Alcohol is one of the most frequent causes of liver disease including alcohol-associated steatosis, steatohepatitis, fibrosis and cirrhosis, and alcoholic hepatitis. Patients with alcohol‐induced liver disease lose certain glycans (sugar molecules) on the surface of their intestinal epithelial cells (glycocalyx). Intestinal bacteria usually thrive on these glycans by using them as energy substrates. In the absence of these specific glycans, some bacteria lose their competitive advantage and other bacteria grow and thrive instead, changing the gut microbiome, which contributes to symptoms of alcohol‐induced liver disease.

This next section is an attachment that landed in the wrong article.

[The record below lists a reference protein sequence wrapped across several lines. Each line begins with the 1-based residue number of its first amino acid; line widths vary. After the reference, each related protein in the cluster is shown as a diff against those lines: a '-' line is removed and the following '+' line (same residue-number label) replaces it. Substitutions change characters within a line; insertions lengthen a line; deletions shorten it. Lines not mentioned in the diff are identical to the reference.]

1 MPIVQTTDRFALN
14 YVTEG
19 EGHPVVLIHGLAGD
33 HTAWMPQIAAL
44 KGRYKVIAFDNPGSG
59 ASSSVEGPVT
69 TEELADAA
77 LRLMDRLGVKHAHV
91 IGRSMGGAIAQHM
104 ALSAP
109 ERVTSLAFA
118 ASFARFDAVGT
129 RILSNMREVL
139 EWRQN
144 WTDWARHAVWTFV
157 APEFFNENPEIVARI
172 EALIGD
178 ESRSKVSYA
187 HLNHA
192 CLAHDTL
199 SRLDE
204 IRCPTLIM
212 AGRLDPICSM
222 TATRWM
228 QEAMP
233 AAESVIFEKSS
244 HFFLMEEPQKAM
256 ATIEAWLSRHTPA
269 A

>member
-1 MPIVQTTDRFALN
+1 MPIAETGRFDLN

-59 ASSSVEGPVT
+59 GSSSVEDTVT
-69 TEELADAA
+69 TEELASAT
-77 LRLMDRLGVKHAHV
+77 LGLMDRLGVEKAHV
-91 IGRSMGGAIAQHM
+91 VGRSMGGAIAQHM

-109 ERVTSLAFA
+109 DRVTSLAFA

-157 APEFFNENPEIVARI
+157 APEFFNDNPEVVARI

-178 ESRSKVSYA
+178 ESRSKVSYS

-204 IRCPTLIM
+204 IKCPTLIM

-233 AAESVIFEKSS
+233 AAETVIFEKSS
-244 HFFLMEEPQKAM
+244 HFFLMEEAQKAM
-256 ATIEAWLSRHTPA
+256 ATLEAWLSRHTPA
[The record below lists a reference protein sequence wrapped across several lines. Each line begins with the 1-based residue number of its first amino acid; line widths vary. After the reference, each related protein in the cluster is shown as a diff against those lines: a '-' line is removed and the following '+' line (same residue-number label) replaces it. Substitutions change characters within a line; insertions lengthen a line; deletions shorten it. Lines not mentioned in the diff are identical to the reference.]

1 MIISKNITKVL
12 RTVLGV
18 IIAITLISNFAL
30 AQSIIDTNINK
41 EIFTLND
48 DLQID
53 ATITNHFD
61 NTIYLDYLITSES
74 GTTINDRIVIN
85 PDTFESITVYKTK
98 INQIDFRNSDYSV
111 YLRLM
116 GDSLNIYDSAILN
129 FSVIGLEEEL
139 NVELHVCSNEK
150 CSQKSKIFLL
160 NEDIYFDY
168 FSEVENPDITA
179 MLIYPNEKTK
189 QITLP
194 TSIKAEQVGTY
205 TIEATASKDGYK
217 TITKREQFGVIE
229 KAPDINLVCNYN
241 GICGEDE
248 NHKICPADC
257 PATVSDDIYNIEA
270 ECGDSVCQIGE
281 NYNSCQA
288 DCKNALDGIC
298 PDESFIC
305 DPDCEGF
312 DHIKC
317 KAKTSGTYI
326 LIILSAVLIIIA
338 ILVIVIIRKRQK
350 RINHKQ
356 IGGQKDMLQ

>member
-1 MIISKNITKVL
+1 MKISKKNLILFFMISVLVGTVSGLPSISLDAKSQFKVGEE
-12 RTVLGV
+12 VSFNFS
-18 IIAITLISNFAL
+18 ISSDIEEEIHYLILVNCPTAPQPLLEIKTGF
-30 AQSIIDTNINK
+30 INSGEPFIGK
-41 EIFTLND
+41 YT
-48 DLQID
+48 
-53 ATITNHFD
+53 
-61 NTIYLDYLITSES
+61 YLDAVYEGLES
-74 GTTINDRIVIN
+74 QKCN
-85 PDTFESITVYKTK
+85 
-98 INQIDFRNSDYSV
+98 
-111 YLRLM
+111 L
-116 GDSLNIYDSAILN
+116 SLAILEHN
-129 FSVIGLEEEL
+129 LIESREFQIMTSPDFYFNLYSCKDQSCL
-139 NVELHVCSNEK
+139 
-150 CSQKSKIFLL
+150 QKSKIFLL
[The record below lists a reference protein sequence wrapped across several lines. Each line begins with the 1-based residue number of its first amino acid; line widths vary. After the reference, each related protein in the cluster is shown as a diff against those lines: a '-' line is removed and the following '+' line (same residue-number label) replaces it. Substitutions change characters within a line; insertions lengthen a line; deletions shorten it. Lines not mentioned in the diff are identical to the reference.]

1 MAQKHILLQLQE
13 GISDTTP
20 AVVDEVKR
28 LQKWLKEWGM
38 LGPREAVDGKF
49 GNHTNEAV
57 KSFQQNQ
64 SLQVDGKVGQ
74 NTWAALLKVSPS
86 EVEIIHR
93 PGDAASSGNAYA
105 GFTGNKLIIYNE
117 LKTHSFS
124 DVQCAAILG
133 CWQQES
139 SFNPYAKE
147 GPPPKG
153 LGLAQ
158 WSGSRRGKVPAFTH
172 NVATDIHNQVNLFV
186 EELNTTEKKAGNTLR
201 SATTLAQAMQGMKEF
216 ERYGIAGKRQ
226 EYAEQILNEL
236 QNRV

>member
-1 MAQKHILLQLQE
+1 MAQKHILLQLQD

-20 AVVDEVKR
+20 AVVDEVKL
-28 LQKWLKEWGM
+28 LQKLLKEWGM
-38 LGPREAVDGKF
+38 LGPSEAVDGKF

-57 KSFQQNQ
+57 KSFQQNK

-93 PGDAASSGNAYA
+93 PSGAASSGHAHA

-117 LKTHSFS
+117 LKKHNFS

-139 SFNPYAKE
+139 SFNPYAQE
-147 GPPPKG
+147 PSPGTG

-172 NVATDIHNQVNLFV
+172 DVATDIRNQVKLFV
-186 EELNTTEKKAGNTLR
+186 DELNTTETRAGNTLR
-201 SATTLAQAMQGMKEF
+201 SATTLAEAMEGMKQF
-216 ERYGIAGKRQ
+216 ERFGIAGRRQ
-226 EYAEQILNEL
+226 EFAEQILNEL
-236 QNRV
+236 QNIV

One particular oligosaccharide, which is naturally present in human milk, has been synthesized at large scale and low cost in bioengineered microbes. Its structure is similar to the glycans on our intestinal epithelial cells. The inventors have shown that oral administration of certain exogenous glycans can compensate for the loss of endogenous glycans on intestinal epithelial cells and reduce alcohol‐induced liver disease in mice.
In vivo mouse models
A patent application has been filed on this technology. The university is seeking companies interested in developing new products utilizing this technology.